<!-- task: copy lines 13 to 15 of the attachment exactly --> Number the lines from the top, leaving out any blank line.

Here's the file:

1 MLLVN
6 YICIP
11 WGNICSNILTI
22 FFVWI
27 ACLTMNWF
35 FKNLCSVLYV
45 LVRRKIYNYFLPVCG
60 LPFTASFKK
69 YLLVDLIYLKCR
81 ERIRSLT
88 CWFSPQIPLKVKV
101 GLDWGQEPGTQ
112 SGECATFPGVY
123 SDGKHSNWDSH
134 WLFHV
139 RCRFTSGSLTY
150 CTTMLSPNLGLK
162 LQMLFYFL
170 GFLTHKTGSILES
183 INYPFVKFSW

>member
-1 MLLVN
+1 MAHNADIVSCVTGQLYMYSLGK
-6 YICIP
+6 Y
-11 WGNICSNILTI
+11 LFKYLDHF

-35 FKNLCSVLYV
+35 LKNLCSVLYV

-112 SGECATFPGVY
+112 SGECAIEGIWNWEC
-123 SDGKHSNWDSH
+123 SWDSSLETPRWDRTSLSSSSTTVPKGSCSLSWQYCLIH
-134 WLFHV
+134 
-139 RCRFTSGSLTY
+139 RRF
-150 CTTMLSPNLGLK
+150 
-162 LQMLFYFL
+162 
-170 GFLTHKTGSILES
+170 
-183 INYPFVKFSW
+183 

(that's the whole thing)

112 SGECATFPGVY
123 SDGKHSNWDSH
134 WLFHV